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Cochlear Nonlinearities Implied by the Differences between Transient Onsets and Offsets to a Tone Burst

  • Kenneth R. Henry
  • Edwin R. Lewis
Part of the NATO ASI Series book series (NSSA)

Abstract

A trapezoidal tone burst (Figure 1) is equivalent to a sum of four ramp-modulated sinusoids. The response of any linearly operating spectral filter (or tuning structure) to a single ramp-modulated sinusoid is made up of two families of components: (a) for each natural frequency of the filter itself, a transient excitation equivalent to that which would have been produced by an impulse occurring precisely at the time of the onset corner of the ramp, and (b) with the same frequency as the stimulus, a step modulated sinusoid and a ramp modulated sinusoid, each beginning precisely at the time of the corner of the stimulus ramp. The amplitude of the transient excitation of each of the filter’s natural frequencies is directly proportional to the slope of the ramp and depends on the frequency of the stimulus relative to the natural frequency being excited (Lewis and Henry,’ 88). When the frequency of the stimulus sinusoid is close to or within the pass band of the filter, the transient excitations of the filter’s natural frequencies combine with the responses at the stimulus frequency to produce a “delayed” version of the input waveform. In that case, the transient excitations are manifested merely as the “delay” itself.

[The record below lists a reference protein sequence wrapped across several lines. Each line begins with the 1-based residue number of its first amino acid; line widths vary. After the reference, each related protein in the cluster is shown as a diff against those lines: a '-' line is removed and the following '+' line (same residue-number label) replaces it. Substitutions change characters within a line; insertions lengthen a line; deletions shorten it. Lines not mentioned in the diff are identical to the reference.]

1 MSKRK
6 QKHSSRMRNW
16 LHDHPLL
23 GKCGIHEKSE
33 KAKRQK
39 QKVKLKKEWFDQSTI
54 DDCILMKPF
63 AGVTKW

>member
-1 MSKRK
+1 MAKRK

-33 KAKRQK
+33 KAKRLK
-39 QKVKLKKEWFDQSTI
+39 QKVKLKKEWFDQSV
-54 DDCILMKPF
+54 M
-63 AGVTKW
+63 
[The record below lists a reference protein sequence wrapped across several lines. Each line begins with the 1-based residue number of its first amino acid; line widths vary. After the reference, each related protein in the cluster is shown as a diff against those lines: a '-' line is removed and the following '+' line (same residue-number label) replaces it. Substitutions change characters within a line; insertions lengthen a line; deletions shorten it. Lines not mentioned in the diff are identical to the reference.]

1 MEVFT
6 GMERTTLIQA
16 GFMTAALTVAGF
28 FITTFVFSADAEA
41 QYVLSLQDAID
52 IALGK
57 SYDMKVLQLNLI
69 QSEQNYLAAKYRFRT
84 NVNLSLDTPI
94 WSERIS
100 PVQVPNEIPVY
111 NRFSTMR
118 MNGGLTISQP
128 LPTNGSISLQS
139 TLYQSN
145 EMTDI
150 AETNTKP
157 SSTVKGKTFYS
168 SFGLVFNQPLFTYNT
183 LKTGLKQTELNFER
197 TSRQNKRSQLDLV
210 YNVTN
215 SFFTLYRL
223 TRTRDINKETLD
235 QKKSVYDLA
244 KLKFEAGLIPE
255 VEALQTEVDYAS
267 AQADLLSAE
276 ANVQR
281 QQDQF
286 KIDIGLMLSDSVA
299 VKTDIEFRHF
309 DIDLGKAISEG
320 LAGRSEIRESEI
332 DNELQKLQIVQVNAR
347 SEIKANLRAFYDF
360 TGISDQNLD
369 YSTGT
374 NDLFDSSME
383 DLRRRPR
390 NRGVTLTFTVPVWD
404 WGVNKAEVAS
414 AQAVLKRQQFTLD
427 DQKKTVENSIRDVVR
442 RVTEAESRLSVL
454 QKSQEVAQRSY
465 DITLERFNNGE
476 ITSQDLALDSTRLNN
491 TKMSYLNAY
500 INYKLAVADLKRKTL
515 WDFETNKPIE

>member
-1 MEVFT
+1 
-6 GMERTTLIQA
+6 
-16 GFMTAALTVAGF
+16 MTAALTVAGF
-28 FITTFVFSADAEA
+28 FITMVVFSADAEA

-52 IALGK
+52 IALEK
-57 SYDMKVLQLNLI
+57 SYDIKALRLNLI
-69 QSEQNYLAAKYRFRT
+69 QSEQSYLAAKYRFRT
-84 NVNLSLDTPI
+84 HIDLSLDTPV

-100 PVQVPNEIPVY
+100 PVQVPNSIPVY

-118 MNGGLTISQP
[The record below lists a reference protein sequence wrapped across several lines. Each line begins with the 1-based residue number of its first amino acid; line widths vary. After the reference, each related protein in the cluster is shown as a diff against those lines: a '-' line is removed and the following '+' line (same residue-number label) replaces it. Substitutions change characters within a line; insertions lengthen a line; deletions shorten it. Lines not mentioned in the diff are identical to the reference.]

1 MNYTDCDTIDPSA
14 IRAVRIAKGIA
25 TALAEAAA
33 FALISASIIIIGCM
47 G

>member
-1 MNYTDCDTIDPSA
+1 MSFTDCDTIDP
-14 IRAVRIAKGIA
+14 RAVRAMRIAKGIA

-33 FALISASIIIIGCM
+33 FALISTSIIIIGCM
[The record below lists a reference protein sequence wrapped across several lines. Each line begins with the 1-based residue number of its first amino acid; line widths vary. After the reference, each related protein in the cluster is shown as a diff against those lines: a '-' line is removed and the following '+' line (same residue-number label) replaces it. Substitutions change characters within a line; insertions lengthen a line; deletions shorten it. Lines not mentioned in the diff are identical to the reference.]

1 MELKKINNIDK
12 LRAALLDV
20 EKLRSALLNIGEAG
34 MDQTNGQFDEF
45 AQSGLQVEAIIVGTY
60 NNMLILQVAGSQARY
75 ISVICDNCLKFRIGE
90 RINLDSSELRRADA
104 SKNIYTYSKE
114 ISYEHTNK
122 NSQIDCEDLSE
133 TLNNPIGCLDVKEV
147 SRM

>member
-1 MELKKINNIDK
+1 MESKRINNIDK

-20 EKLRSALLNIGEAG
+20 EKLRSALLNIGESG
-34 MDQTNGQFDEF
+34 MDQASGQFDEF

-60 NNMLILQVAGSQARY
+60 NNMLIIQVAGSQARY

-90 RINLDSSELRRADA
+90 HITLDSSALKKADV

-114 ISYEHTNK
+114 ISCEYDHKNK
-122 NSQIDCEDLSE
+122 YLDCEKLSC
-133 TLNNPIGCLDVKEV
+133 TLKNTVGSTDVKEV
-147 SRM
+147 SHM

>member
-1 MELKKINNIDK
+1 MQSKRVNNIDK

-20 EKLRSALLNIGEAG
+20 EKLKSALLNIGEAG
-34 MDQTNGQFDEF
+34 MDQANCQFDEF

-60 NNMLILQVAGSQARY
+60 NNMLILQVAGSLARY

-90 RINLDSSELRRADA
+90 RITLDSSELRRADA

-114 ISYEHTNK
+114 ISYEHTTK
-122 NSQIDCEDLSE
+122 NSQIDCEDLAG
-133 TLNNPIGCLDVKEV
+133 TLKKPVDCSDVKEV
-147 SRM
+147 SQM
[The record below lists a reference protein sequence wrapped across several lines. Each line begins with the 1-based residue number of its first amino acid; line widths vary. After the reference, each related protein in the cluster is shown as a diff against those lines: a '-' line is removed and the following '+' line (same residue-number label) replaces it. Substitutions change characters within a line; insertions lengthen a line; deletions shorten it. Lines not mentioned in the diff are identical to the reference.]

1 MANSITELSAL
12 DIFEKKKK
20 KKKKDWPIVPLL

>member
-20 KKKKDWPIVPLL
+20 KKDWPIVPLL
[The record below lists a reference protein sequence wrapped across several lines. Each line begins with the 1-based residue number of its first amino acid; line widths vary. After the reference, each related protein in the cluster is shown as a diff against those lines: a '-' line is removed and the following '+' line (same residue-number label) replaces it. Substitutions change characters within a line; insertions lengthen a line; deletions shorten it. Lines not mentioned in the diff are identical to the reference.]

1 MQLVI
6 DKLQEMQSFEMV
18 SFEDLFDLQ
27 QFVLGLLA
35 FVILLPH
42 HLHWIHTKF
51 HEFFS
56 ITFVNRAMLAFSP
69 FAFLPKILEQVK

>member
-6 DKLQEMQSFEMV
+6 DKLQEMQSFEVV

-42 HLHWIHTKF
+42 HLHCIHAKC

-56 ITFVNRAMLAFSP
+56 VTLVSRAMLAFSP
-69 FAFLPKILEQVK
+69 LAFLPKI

Keywords

Characteristic Frequency Tone Burst Auditory Nerve Fiber High Stimulus Intensity Stimulus Sinusoid 
These keywords were added by machine and not by the authors. This process is experimental and the keywords may be updated as the learning algorithm improves.

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References

  1. Fay, R.R. (1986) Frequency selectivity, adaptation, and suppression in goldfish auditory nerve fibers. In: Frequency Selectivity in Hearing (Eds.: Moore, B.C.J. and Patterson, R.D.) Plenum Press, New York, pp. 137–145.Google Scholar
  2. Geisler, C.D. and Sinex, D.G. (1982) Responses of primary auditory fibers to brief tone bursts. J. Acoust. Soc. Am. 72, 781–794.PubMedCrossRefGoogle Scholar
  3. Lewis, E.R. and Henry K.R. (1988) Time domain analysis of tone bursts and their responses. Submitted to Hearing Research.Google Scholar
  4. Rhode, W.S. and Smith, P.H. (1985) Characteristics of tone-pip response patterns in relationship to spontaneous rate in cat auditory nerve fibers. Hearing Res. 21, 91–95.Google Scholar
  5. Research supported in part by Grant 12359 from NINCDS, National Institutes of Health.Google Scholar

Copyright information

© Plenum Press, New York 1989

Authors and Affiliations

  • Kenneth R. Henry
    • 1
  • Edwin R. Lewis
    • 1
    • 2
  1. 1.Department of PsychologyUniversity of CaliforniaDavisUSA
  2. 2.Electronics Research LaboratoryUniversity of CaliforniaBerkeleyUSA

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